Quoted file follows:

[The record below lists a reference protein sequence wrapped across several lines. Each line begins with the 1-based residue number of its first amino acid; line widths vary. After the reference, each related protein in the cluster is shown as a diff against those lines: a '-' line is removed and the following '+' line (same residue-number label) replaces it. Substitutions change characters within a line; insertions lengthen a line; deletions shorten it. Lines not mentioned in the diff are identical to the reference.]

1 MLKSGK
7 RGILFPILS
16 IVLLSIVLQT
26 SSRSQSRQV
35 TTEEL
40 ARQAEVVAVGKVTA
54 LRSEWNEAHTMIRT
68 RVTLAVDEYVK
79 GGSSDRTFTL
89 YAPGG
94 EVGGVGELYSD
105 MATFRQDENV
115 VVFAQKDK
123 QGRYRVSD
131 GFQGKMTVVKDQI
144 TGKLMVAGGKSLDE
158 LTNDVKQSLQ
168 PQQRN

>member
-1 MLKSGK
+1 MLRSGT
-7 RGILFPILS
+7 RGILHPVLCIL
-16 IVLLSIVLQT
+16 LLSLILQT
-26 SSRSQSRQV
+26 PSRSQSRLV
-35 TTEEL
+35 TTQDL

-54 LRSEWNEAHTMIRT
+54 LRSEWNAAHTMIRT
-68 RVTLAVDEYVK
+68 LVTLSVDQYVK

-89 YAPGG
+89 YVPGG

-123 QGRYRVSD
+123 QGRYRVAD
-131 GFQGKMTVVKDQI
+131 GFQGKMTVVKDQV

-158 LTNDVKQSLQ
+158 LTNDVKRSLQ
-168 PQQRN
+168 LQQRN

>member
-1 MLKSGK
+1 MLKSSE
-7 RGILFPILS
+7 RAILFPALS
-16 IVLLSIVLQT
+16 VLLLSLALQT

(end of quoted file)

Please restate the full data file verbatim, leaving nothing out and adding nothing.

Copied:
[The record below lists a reference protein sequence wrapped across several lines. Each line begins with the 1-based residue number of its first amino acid; line widths vary. After the reference, each related protein in the cluster is shown as a diff against those lines: a '-' line is removed and the following '+' line (same residue-number label) replaces it. Substitutions change characters within a line; insertions lengthen a line; deletions shorten it. Lines not mentioned in the diff are identical to the reference.]

1 MLKSGK
7 RGILFPILS
16 IVLLSIVLQT
26 SSRSQSRQV
35 TTEEL
40 ARQAEVVAVGKVTA
54 LRSEWNEAHTMIRT
68 RVTLAVDEYVK
79 GGSSDRTFTL
89 YAPGG
94 EVGGVGELYSD
105 MATFRQDENV
115 VVFAQKDK
123 QGRYRVSD
131 GFQGKMTVVKDQI
144 TGKLMVAGGKSLDE
158 LTNDVKQSLQ
168 PQQRN

>member
-1 MLKSGK
+1 MLRSGT
-7 RGILFPILS
+7 RGILHPVLCIL
-16 IVLLSIVLQT
+16 LLSLILQT
-26 SSRSQSRQV
+26 PSRSQSRLV
-35 TTEEL
+35 TTQDL

-54 LRSEWNEAHTMIRT
+54 LRSEWNAAHTMIRT
-68 RVTLAVDEYVK
+68 LVTLSVDQYVK

-89 YAPGG
+89 YVPGG

-123 QGRYRVSD
+123 QGRYRVAD
-131 GFQGKMTVVKDQI
+131 GFQGKMTVVKDQV

-158 LTNDVKQSLQ
+158 LTNDVKRSLQ
-168 PQQRN
+168 LQQRN

>member
-1 MLKSGK
+1 MLKSSE
-7 RGILFPILS
+7 RAILFPALS
-16 IVLLSIVLQT
+16 VLLLSLALQT